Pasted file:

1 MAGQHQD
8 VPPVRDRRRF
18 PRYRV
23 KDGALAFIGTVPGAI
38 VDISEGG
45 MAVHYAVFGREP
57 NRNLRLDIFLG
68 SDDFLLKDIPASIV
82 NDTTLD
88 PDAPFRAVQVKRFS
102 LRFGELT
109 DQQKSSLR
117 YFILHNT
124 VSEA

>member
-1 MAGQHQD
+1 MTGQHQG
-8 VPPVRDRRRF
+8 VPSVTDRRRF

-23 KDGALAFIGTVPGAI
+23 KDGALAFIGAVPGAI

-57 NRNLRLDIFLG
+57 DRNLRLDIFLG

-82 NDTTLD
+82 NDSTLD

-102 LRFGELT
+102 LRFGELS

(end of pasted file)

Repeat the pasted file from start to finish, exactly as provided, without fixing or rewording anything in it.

1 MAGQHQD
8 VPPVRDRRRF
18 PRYRV
23 KDGALAFIGTVPGAI
38 VDISEGG
45 MAVHYAVFGREP
57 NRNLRLDIFLG
68 SDDFLLKDIPASIV
82 NDTTLD
88 PDAPFRAVQVKRFS
102 LRFGELT
109 DQQKSSLR
117 YFILHNT
124 VSEA

>member
-1 MAGQHQD
+1 MTGQHQG
-8 VPPVRDRRRF
+8 VPSVTDRRRF

-23 KDGALAFIGTVPGAI
+23 KDGALAFIGAVPGAI

-57 NRNLRLDIFLG
+57 DRNLRLDIFLG

-82 NDTTLD
+82 NDSTLD

-102 LRFGELT
+102 LRFGELS